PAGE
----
Europe has long been considered as the ‘sink’ of the liquefied natural gas (LNG) market, absorbing the cargoes that don’t get sold on the booming Asian market.
LNG analysts and industry officials, however, expect Europe to become a genuine LNG demand market after 2021, as natural gas production in northwest Europe is set for a decline and as global LNG supply growth is set to likely outstrip Asian demand growth.
This winter’s LNG trade patterns have highlighted the role of Europe as a ‘last-resort’ LNG market for suppliers.
Asian LNG prices have been at their weakest in three years so far this winter. So U.S. cargoes have found home in Europe, which has been the top buyer of U.S. LNG this winter season.
Meanwhile, Asian LNG spot prices fell last week for a fifth consecutive week amid above-average temperatures and ample supply. Major Asian buyers—especially China—had stockpiled gas well ahead of the winter. Milder winter weather in some parts of Asia and high stockpiles mean that there is currently little appetite for spot cargoes.
With weak Asian prices, Europe has been acting as the ‘dump’ for LNG cargoes, but experts at the ongoing European Gas Conference in Vienna believe that the European market will start to show ‘genuine’ demand in a year or two.
“Europe will not just play the balancing role… Europe will become more dependent on LNG,” S&P Global Platts quoted the head of LNG at OMV, Elena Sidorochkina, as saying at the conference.
Natural gas production in northwest Europe is set for a decline in coming years, as the Netherlands is reducing production at the huge Groningen field, aiming to terminate production by 2030. The UK and Norway may also see drops in natural gas exports to nearby countries in northwest Europe. Related: The ‘Venezuela Benefit’ For Canadian Oil Producers Is Limited
At the same time, global LNG supply is expected to continuously grow, likely outpacing Asia’s LNG demand growth, analysts and officials say.
According to energy consultancy Wood Mackenzie, this year could be a record year for LNG projects approved, with more than 60 mmtpa of capacity likely to reach final investment decision (FID). This will be well above the previous record of 45 mmtpa sanctioned in 2005 and triple the 21 mmtpa projects sanctioned last year.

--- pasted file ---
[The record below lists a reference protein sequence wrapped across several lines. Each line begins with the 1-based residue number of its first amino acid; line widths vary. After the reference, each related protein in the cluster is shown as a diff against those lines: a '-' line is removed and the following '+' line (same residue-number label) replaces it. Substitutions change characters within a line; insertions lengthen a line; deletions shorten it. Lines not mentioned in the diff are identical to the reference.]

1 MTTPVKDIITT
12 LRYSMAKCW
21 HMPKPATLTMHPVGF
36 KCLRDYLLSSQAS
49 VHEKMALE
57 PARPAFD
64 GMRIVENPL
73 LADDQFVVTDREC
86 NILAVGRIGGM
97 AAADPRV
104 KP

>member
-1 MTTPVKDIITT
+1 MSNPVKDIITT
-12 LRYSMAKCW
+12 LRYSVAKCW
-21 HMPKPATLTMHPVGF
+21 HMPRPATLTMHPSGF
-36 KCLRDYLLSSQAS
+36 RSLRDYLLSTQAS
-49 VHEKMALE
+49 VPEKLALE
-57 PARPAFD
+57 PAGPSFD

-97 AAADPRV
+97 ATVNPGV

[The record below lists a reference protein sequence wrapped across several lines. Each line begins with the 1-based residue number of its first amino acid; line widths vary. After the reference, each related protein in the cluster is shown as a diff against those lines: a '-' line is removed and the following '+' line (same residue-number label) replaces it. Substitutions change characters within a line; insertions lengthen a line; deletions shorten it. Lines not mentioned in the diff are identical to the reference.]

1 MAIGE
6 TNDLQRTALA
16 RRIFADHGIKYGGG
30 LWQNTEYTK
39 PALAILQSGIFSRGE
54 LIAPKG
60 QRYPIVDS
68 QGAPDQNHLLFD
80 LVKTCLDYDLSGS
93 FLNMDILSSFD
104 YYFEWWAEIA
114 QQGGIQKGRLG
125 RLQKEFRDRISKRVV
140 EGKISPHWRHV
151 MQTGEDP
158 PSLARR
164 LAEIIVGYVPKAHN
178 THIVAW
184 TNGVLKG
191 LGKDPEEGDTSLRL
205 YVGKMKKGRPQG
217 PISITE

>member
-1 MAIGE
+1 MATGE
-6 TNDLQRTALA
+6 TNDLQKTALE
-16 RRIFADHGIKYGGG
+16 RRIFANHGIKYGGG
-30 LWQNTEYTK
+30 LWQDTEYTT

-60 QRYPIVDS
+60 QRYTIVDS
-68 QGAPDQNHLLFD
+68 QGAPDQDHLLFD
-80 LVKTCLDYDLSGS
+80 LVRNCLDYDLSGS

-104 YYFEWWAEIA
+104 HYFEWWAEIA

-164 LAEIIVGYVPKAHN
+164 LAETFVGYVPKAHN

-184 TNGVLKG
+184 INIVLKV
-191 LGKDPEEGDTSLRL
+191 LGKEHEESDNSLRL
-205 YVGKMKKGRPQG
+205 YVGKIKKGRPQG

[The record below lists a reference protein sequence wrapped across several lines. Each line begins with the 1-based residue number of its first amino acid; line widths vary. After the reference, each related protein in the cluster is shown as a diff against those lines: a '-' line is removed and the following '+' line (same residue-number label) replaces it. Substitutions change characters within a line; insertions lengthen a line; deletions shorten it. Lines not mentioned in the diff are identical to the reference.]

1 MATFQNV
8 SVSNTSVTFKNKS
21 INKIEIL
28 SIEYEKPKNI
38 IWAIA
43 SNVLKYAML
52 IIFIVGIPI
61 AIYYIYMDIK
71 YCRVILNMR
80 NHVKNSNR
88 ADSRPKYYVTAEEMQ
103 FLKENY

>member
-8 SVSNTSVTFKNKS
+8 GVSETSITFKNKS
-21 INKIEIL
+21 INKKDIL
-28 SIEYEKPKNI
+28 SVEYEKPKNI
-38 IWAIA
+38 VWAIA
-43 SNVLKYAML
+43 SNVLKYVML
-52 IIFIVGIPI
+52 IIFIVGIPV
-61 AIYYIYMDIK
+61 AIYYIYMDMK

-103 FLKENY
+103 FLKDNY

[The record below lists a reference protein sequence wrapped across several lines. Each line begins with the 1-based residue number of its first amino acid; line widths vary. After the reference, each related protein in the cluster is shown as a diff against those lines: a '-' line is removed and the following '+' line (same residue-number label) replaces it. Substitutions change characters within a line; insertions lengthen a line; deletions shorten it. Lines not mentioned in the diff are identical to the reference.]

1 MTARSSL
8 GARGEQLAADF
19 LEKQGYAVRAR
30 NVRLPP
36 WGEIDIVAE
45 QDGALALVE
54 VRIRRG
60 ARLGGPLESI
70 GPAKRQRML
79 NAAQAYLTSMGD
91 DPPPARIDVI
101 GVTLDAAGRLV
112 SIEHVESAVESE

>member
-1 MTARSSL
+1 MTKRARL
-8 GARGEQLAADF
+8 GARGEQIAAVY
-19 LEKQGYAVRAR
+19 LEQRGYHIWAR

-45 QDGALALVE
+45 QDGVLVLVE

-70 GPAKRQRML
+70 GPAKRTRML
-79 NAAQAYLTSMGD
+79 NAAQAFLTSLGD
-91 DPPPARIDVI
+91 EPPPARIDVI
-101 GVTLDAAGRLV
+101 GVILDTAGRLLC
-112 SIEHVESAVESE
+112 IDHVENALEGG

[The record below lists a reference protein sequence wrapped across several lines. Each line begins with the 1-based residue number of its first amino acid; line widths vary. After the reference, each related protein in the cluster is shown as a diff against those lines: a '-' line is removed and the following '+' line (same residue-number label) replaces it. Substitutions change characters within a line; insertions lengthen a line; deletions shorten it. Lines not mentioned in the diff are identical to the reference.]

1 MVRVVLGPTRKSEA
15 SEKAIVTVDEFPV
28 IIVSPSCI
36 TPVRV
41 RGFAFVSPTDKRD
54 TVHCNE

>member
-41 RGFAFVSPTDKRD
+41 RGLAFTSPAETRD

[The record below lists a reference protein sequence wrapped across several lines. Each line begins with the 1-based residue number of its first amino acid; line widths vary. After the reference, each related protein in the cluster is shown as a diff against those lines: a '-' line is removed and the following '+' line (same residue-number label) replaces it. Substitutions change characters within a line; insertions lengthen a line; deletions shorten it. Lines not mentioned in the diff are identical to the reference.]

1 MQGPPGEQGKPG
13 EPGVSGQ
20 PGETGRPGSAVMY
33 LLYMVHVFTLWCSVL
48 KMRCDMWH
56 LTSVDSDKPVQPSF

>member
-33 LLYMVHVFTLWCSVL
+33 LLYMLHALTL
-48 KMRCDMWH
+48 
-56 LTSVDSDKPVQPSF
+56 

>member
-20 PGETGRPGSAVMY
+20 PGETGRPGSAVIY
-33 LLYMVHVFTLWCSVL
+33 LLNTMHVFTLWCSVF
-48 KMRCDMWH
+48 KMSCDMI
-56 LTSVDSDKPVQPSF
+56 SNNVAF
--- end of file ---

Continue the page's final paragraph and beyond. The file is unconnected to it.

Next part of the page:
“Frontrunners in the race to hit FID include the US$27 billion Arctic LNG-2 in Russia, at least one project in Mozambique and three in the US. Our picks in the US are Golden Pass, Calcasieu Pass and Sabine Pass Train 6,” WoodMac said in its 2019 outlook.
At the same time, the consultancy noted that “Asian LNG demand growth will not keep pace with LNG supply and Europe, northwest Europe in particular, will have to absorb the surplus, especially during the summer.”
European natural gas import demand will grow, while Russia’s pipeline gas capacity is limited by infrastructure bottlenecks in Europe, especially at the Baumgarten gas hub in Austria, according to Wood Mackenzie’s Hadrien Collineau, Senior Research Analyst, EMEARC Commodity Analytics for Gas and LNG.
It’s not that Russia doesn’t have the natural gas or the capacity to export that gas, rather, it will be infrastructure bottlenecks that could limit volumes to Europe. Related: Political Crisis In Venezuela To Reshape OPEC
“Wood Mackenzie believes Europe’s LNG requirements will more than double by 2025. Europe’s growing gas import dependency, coupled with constraints on Russian pipeline exports, mean that LNG imports will have to increase,” Collineau said.
“For some time, northwest Europe has been regarded as the “sink” of the global LNG market,” the analyst added.
However, northwest Europe will have to compete for LNG imports on the global market after 2020, Collineau noted.
Europe may have been seen as the one picking up the leftover supply from Asia, but analysts believe that the European market will soon start to play a more important role in LNG demand.
By Tsvetana Paraskova for Oilprice.com
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